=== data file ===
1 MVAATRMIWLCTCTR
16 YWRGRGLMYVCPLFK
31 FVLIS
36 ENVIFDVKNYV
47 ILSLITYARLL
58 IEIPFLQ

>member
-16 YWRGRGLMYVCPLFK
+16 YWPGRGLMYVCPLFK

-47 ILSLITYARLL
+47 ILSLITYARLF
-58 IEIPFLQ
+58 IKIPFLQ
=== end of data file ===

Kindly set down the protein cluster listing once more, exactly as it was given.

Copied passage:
1 MVAATRMIWLCTCTR
16 YWRGRGLMYVCPLFK
31 FVLIS
36 ENVIFDVKNYV
47 ILSLITYARLL
58 IEIPFLQ

>member
-16 YWRGRGLMYVCPLFK
+16 YWPGRGLMYVCPLFK

-47 ILSLITYARLL
+47 ILSLITYARLF
-58 IEIPFLQ
+58 IKIPFLQ